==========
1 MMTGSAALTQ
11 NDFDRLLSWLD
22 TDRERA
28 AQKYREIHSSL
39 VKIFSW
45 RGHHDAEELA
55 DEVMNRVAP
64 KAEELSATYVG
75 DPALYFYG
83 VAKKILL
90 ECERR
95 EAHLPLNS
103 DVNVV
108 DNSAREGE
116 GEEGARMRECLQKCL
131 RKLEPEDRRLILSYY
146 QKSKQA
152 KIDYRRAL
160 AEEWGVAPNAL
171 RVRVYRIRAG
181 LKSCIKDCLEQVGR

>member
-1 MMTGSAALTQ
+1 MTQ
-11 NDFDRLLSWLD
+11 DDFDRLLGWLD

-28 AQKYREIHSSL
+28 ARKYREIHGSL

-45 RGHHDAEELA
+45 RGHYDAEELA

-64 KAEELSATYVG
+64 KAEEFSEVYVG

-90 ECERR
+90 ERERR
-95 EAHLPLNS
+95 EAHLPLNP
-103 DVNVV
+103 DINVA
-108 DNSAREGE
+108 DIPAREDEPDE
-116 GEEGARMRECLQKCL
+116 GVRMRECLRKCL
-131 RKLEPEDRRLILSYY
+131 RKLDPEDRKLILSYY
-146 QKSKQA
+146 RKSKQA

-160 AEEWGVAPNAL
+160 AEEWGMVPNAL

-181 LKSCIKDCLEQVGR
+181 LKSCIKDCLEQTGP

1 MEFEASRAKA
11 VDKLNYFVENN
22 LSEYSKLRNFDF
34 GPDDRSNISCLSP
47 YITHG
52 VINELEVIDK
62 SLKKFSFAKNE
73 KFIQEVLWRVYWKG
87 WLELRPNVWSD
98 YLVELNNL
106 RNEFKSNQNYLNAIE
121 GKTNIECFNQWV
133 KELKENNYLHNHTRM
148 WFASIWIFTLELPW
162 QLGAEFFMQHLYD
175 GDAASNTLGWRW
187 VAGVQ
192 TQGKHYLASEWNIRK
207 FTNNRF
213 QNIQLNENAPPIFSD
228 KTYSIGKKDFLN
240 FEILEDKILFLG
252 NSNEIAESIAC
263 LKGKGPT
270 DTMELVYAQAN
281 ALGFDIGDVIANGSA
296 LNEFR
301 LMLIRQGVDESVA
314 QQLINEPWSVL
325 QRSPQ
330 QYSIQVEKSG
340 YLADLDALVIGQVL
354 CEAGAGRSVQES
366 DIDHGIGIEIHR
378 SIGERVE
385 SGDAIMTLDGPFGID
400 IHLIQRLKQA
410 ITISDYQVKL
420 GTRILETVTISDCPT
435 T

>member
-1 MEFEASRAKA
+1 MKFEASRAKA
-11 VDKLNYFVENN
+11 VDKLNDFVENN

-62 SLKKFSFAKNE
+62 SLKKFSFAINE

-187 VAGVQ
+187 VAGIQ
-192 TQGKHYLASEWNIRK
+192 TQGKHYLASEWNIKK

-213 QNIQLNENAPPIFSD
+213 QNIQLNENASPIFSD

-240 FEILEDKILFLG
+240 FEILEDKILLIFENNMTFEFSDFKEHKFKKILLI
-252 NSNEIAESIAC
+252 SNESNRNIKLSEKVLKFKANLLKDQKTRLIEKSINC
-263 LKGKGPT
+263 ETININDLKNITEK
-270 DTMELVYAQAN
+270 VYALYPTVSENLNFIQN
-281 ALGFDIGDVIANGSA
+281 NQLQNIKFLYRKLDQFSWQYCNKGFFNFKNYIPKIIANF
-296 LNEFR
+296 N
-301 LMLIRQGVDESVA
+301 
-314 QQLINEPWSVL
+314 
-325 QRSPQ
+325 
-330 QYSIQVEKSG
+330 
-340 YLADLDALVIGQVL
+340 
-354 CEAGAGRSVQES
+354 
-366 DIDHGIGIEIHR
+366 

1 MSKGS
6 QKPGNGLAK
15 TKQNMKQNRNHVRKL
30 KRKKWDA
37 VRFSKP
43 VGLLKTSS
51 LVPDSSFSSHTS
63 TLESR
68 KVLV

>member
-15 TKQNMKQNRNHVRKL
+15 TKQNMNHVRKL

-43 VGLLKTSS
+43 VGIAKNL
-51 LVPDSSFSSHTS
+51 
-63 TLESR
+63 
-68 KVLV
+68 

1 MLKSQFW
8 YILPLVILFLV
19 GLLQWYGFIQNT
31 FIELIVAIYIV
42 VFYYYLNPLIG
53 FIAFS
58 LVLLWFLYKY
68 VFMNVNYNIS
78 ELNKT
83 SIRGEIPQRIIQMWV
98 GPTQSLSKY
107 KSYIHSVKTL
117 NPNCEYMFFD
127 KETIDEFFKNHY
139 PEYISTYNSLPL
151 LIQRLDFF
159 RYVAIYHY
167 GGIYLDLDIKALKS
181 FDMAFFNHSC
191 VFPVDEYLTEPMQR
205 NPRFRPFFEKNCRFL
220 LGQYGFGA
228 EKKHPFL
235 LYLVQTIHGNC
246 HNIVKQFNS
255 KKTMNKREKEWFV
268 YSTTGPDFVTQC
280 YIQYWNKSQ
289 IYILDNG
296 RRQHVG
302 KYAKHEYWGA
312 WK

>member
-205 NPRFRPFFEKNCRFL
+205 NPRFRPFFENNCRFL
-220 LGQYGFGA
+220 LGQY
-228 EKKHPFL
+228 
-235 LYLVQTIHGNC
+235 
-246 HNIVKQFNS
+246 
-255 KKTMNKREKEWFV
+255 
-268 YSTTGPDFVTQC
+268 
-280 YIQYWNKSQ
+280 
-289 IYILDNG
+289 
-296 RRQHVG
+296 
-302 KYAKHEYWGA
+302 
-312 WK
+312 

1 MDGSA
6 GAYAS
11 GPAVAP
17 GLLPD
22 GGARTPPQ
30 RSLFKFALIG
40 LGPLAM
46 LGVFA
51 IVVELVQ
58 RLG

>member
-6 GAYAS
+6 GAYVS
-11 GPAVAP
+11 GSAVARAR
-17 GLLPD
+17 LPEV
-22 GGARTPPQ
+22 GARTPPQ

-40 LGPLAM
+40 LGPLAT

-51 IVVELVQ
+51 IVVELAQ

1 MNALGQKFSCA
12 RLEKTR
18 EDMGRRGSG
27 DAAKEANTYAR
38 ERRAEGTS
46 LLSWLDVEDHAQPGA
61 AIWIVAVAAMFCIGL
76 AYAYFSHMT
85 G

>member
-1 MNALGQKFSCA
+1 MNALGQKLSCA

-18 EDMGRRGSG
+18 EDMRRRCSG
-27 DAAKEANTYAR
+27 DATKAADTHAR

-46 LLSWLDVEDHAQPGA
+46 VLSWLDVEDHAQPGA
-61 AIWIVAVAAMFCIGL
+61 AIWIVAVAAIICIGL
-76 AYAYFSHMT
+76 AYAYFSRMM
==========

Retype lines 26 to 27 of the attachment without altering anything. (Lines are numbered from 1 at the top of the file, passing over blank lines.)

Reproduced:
+11 DDFDRLLGWLD

-28 AQKYREIHSSL